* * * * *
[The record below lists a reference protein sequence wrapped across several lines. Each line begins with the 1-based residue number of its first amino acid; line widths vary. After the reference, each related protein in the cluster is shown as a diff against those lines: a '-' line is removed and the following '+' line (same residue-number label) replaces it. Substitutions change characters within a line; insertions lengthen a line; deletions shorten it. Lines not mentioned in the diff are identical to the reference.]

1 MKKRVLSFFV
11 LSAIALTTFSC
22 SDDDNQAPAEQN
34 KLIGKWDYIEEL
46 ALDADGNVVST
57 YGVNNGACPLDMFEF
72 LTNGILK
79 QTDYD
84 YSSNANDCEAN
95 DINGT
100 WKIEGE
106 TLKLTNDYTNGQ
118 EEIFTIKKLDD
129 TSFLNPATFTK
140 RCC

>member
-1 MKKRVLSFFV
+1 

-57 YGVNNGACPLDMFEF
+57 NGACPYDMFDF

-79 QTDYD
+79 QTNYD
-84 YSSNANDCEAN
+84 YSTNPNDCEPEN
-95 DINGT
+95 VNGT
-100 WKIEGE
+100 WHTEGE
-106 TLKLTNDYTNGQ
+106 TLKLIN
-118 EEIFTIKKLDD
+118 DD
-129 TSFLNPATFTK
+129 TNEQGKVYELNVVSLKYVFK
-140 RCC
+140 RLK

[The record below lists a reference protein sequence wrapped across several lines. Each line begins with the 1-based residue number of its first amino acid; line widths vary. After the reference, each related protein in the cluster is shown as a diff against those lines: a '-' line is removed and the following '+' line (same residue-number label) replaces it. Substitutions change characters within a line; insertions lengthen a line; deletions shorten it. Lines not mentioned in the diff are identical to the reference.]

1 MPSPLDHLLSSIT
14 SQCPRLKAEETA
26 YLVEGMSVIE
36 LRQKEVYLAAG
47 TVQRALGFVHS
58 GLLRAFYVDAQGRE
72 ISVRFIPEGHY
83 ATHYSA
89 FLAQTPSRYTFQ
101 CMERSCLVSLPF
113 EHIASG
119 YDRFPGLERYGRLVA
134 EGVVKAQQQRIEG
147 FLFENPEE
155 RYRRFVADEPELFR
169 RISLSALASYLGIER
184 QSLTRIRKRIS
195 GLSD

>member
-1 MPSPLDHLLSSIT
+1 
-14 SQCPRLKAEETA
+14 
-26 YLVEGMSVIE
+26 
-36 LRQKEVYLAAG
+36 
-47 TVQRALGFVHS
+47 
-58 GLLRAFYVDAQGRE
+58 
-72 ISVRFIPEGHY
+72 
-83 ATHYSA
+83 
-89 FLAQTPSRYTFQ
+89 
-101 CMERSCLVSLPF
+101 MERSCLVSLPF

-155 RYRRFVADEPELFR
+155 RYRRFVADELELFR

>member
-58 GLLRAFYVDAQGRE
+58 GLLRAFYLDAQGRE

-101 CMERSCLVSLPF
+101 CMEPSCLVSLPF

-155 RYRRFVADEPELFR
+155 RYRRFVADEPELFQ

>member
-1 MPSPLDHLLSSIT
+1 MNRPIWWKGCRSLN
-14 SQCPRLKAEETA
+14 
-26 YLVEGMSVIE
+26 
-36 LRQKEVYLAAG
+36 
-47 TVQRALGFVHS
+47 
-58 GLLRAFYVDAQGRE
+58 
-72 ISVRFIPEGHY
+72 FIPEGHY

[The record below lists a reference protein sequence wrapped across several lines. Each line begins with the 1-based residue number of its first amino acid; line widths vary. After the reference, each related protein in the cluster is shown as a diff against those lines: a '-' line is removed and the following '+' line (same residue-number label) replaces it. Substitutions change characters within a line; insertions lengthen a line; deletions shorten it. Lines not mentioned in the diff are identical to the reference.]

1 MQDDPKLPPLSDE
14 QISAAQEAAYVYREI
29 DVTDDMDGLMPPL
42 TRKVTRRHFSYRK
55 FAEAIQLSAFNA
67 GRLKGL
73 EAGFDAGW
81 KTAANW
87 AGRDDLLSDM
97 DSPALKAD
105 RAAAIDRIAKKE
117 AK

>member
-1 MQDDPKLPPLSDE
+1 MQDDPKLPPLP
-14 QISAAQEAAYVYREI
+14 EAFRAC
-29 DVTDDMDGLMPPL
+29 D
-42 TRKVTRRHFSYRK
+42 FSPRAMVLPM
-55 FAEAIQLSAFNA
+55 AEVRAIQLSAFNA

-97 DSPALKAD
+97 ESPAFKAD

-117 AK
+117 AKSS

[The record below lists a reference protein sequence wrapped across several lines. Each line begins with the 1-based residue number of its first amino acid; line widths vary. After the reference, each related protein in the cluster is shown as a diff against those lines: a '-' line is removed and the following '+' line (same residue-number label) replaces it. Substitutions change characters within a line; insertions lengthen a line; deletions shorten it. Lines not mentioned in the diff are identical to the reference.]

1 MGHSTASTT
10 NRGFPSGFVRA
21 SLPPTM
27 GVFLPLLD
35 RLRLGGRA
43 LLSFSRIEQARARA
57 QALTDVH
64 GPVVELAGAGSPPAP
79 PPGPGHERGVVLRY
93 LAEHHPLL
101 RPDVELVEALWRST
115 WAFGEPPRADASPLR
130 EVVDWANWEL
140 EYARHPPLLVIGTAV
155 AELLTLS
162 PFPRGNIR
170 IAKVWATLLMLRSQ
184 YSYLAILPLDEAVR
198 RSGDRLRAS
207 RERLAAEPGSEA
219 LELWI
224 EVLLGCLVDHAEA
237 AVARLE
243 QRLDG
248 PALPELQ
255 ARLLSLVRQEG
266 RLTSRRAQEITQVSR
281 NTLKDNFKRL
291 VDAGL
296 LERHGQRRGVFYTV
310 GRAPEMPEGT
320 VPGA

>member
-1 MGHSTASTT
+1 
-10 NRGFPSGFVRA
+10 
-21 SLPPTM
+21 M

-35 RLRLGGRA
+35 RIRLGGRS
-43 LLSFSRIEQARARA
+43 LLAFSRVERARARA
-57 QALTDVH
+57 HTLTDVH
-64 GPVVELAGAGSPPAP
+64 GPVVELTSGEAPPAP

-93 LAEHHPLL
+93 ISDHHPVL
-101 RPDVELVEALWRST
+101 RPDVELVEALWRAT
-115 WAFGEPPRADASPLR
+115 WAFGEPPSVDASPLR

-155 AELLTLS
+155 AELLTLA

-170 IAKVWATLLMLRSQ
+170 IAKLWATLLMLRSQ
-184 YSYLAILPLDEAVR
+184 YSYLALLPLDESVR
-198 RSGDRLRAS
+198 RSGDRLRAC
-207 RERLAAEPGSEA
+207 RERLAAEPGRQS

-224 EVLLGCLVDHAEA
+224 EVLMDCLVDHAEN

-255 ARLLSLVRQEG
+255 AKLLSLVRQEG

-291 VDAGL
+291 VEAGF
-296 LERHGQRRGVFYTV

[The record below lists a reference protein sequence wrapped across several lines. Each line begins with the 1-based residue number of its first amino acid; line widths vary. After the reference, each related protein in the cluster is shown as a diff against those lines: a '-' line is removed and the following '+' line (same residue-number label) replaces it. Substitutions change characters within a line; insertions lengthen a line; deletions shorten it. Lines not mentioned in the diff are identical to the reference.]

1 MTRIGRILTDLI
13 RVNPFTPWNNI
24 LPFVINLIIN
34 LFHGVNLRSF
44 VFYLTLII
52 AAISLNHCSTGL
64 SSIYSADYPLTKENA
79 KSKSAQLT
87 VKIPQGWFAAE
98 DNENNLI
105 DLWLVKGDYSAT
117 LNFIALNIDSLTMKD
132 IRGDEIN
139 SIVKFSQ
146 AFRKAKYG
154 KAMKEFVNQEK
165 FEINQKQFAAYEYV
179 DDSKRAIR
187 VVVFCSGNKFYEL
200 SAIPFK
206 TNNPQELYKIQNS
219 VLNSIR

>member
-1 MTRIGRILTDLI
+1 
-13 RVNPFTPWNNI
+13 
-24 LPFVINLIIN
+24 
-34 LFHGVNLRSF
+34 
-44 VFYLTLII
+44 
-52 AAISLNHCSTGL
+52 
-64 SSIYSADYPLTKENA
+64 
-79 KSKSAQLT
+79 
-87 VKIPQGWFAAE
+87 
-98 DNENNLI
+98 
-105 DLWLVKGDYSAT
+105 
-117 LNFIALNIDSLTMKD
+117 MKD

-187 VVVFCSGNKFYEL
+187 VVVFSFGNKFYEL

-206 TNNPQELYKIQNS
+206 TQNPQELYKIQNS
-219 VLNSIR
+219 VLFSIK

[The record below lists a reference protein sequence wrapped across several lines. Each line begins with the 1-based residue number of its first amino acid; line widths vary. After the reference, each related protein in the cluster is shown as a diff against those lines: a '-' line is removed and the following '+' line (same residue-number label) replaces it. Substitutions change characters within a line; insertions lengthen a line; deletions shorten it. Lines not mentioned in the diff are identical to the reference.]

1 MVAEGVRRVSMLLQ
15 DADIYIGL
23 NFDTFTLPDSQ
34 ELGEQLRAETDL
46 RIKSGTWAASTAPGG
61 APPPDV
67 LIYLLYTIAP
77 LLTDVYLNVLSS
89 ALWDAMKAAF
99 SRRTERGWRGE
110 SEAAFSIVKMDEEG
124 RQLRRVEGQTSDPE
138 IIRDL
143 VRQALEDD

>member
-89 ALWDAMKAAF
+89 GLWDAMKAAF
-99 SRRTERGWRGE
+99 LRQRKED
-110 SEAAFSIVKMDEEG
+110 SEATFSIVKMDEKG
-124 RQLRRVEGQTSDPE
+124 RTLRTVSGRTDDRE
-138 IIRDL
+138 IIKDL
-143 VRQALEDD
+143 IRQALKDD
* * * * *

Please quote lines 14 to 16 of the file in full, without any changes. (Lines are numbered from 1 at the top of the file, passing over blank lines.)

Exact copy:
118 EEIFTIKKLDD
129 TSFLNPATFTK
140 RCC